The water pump
On Monday June 8, 2015, my parents and I took my great-uncle Andreas to his birthplace, Agia Irini. Andreas was born in 1933 and had been a farmer since he was about 12 years old. He had meningitis, a complication of measles, as a child and since the age of 5 he has been deaf, and blind in one eye. He went to school and had a private tutor who came once a week, and he finished primary school. He can read and write, he lip reads and speaks very loudly.
Andreas had his limitations but he was a successful farmer. He was very proud of the produce that he grew. He found underground water, bought a pump and set up the village’s first irrigation system. He had many Turkish Cypriot friends. He remembers celebrating Greek and Turkish Cypriot weddings all together and even gave us a demonstration of the dances they would perform and mimed the musical instruments they would play.
Andreas had been working in his fields when a friend ran to him in July 1974 and told him that Turkish soldiers were coming – run! He ran; he had nothing but the clothes he wore.
He found his way to his brother Iordanis in Nicosia, and stayed with him and his family for a few years. Then in 1979, when he married Iasimoula, they went to live in an abandoned cottage, formerly the home of Turkish Cypriots, in the village of Polis Chryssochous. They had one child, a daughter named not after Andreas’s mother, but after his village – Irini.
Andreas had belonged in his ancestral village and the villagers judged him not by his disability but by his character. They knew to face him when talking, so that he could see their lips, but as they’d all grown up together this was no concession – it was second nature. Out of his own village, Andreas could never achieve the success or sense of belonging that he had known before. He has worked at all sorts of odd jobs and even now, at 81, he works at the bakery across the road from his cottage.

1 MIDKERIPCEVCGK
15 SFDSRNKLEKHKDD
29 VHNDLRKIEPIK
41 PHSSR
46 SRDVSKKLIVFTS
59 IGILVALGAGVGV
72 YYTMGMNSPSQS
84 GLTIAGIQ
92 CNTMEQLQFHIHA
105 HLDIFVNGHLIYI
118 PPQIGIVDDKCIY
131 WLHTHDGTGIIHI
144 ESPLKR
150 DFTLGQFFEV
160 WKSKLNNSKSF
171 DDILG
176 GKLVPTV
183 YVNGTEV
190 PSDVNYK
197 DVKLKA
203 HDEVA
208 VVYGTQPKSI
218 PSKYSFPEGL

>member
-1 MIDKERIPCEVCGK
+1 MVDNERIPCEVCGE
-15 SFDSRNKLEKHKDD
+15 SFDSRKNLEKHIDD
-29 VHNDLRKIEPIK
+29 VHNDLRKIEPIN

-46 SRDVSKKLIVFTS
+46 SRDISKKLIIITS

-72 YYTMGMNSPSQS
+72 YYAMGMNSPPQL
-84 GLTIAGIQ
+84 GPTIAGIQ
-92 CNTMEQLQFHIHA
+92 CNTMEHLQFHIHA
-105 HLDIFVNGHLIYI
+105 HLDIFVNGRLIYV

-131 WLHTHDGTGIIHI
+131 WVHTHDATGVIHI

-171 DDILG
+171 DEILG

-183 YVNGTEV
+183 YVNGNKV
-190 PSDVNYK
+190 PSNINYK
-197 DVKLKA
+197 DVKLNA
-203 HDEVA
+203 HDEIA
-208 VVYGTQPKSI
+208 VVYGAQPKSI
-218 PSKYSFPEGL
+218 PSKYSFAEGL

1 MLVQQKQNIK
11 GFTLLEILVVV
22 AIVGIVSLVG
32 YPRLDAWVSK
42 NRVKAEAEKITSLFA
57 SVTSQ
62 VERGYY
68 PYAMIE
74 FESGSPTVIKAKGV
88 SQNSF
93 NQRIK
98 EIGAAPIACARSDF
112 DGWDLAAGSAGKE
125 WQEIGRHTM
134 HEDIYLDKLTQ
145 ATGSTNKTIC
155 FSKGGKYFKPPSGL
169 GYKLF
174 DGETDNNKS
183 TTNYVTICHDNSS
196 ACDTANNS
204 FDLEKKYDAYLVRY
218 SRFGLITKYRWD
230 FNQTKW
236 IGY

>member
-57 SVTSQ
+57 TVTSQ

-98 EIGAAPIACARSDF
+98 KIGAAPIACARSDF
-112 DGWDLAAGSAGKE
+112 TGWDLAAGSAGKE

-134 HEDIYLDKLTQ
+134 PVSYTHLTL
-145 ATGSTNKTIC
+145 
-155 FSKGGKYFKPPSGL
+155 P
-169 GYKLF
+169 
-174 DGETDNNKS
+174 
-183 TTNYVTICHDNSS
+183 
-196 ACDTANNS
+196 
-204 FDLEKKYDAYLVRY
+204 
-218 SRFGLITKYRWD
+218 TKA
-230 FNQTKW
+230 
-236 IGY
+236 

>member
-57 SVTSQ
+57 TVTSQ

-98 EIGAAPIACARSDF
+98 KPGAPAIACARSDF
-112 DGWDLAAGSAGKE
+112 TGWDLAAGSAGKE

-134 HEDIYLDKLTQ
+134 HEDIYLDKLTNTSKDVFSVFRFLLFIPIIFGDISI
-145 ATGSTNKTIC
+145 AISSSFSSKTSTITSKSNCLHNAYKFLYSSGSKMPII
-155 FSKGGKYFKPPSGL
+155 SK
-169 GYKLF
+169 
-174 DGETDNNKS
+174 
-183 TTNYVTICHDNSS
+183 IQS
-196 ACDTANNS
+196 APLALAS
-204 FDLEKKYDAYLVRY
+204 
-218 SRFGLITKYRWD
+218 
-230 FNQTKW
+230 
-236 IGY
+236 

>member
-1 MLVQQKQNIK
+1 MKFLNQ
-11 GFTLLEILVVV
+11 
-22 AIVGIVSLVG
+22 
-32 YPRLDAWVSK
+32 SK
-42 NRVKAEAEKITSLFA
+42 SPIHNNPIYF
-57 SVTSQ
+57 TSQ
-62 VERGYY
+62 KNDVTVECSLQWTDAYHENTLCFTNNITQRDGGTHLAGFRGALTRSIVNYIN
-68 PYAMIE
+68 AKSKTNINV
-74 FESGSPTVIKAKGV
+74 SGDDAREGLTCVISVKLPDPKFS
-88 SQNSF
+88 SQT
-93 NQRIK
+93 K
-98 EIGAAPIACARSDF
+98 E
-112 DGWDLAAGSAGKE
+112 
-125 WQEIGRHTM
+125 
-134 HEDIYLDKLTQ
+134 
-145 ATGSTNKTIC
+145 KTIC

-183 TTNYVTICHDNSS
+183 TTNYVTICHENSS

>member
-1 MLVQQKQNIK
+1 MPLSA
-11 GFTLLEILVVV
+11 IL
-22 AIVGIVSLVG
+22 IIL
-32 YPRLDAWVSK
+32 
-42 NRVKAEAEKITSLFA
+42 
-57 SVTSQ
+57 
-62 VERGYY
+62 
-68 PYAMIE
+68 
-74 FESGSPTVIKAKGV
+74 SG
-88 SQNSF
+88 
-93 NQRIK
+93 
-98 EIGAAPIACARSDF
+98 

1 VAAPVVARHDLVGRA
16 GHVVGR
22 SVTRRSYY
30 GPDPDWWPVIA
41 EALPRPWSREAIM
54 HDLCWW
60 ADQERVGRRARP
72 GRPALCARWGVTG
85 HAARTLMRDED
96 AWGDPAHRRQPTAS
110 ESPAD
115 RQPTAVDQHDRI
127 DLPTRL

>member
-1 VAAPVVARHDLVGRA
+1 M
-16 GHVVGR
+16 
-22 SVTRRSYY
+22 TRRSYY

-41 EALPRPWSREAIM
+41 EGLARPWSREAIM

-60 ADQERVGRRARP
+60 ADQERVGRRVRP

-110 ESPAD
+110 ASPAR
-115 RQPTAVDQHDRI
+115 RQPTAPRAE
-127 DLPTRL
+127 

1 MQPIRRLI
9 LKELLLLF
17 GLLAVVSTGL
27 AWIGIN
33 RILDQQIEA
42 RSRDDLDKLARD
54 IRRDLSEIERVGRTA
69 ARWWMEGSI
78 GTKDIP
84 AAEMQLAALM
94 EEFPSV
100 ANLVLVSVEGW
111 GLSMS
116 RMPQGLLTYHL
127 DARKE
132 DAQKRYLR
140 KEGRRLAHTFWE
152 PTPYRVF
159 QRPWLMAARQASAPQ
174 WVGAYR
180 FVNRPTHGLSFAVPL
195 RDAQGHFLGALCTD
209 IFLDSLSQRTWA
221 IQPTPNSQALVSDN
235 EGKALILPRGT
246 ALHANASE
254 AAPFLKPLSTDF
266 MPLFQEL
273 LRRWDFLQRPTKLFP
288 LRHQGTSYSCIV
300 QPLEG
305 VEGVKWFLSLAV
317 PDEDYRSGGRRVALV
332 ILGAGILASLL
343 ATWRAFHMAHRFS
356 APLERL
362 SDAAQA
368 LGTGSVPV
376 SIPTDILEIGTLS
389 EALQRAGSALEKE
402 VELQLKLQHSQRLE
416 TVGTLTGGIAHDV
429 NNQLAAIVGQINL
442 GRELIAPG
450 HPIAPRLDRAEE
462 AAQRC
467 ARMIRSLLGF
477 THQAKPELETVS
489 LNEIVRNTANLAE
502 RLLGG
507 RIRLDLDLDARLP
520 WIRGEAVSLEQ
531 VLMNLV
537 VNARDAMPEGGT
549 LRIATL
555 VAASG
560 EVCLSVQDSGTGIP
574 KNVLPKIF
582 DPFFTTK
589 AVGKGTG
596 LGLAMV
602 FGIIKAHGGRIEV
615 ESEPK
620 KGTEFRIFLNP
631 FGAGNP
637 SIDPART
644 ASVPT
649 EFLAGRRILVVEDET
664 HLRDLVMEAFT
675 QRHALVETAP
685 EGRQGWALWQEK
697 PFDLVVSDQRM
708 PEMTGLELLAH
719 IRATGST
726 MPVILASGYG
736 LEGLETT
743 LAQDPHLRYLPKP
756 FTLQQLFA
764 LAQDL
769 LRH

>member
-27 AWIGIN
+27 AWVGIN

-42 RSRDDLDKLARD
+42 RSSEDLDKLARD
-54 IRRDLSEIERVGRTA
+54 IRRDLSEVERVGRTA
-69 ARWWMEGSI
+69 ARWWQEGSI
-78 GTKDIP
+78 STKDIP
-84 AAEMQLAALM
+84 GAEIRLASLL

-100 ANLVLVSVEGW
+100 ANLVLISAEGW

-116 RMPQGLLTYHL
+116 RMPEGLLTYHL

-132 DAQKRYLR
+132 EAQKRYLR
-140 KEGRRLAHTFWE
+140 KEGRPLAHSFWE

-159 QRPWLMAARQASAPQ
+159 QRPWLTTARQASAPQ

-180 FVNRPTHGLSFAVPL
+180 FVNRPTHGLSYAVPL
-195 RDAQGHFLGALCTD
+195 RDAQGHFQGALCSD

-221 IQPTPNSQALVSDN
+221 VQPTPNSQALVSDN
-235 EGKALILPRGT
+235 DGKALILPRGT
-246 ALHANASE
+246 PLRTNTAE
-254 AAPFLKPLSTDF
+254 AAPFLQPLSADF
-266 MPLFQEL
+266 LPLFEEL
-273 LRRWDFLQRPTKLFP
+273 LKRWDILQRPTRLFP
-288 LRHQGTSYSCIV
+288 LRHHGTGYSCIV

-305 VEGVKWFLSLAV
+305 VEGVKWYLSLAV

My parents and I came to Andreas’s house early in the morning and put him in the front seat of the car. The old man didn’t want a seat-belt; within a minute a beeping noise was telling us that his seat-belt wasn’t fastened. That didn’t bother Andreas at all, of course; there are some advantages of deafness! Irini told us that, whenever her mother is annoyed with him and tells him off, he turns away so that he can’t see her. He is a cheerful and cheeky old man. I pulled the seat belt, stretched it behind his seat and fastened it so that the beeping would stop.